To Thomas Humphreys
Monticello Feb. 8. 17.
Your favor of Jan. 2. did not come to my hands until the 5th instant. I concur entirely in your leading principles of gradual emancipation, of establishment on the coast of Africa, and the patronage of our nation until the emigrants shall be able to protect themselves. the subordinate details might be easily arranged. but the bare proposition of purchase by the United states generally would excite infinite indignation in all the states North of Maryland. the sacrifice must fall on the States alone which hold them; and the difficult question will be how to lessen this so as to reconcile our fellow citizens to it. personally I am ready and desirous to make any sacrifice which shall ensure their gradual but compleat retirement from the state, and effectually at the same time establish them elsewhere in freedom and safety. but I have not percieved the growth of this disposition in the rising generation, of which I once had sanguine hopes. no symptoms inform me that it will take place in my day. I leave it therefore to time, and not at all without hope, that the day will come, equally desirable and welcome to us as to them: perhaps the proposition now on the carpet at Washington, to provide an establishment on the coast of Africa for voluntary emigrations of people of colour may be the corner stone of this future edifice. praying for it’s completion as early as may most promote the good of all, I salute you with great esteem and respect.
PoC (DLC); on verso of portion of reused address cover of Humphreys to TJ, [ca. 23] Jan. 1817; salutation faint; at foot of text: “Dr Thomas Humphreys.”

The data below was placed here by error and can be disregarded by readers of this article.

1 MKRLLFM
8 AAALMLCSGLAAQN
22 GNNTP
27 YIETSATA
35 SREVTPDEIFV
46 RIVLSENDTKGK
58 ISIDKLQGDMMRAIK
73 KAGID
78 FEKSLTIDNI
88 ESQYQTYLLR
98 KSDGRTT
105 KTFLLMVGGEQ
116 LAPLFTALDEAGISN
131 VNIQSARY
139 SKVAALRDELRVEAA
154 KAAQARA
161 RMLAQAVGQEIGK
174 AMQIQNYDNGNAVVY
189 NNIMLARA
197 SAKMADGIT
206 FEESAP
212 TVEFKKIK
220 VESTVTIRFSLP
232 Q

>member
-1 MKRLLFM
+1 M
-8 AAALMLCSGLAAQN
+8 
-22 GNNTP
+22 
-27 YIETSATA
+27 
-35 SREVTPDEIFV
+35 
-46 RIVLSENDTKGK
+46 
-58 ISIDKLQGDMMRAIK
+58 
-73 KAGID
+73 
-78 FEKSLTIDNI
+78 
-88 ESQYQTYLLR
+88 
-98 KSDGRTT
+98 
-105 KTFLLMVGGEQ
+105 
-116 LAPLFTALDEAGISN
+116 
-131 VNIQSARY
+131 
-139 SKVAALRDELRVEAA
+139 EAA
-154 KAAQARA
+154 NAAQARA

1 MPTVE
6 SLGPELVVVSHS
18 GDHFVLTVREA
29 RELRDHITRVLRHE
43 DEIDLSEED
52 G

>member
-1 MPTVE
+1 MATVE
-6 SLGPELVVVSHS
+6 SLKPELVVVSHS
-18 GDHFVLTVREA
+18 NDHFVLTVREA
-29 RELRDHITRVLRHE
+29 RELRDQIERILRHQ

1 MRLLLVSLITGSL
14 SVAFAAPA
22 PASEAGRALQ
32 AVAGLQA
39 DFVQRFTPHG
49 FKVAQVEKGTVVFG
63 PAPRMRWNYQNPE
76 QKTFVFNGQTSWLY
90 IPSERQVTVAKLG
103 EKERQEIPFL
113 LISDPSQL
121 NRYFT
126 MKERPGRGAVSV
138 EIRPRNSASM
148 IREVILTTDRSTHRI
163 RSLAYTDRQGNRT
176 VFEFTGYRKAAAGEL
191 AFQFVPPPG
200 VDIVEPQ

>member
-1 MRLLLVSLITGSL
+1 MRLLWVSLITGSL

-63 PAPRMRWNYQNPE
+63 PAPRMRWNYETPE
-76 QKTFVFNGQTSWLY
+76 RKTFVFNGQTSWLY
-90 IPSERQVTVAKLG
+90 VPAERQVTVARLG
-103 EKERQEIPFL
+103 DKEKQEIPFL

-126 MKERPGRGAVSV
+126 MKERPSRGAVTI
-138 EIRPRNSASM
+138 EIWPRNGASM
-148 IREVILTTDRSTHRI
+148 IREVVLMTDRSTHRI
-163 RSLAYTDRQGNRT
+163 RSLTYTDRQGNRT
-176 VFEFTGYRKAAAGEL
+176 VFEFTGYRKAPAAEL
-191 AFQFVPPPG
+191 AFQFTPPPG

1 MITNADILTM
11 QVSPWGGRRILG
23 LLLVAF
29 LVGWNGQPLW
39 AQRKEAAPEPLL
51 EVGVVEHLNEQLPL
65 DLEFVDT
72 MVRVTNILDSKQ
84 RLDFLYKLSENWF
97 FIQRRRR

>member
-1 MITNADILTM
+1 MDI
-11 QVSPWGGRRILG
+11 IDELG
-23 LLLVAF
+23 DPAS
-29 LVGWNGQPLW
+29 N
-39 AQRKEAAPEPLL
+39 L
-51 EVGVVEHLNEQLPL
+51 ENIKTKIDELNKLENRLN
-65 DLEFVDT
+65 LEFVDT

Humphreys’s favor is printed above at 23 Jan. 1817. The proposition now on the carpet was made by the newly formed American Colonization Society. At its inaugural meeting in Washington on 1 Jan. 1817, the society resolved that its president, Bushrod Washington, and its Board of Managers should petition Congress concerning colonization. A memorial was accordingly presented by John Randolph of Roanoke on 14 Jan. 1817. Timothy Pickering, a member of the House committee on the African slave trade, reported on the petition on 11 Feb. 1817 and proposed a joint resolution urging the United States president to negotiate with other nations regarding abolition of the slave trade, ask Great Britain to admit to Sierra Leone free American blacks who were emigrating voluntarily, and, barring that, seek agreement from Britain and other maritime powers for the United States to establish a permanently neutral colony for free blacks on the African coast. The proposal was read twice and committed to a committee of the whole House, but was not considered further (Washington Daily National Intelligencer, 3 Jan. 1817; JHR description begins Journal of the House of Representatives of the United States description ends , 10:199, 380; Annals description begins Annals of the Congress of the United States: The Debates and Proceedings in the Congress of the United States … Compiled from Authentic Materials, Washington, D.C., Gales & Seaton, 1834–56, 42 vols. (All editions are undependable and pagination varies from one printing to another. Citations given below are to the edition mounted on the American Memory website of the Library of Congress and give the date of the debate as well as page numbers.) description ends , 14th Cong., 2d sess., 939–41).
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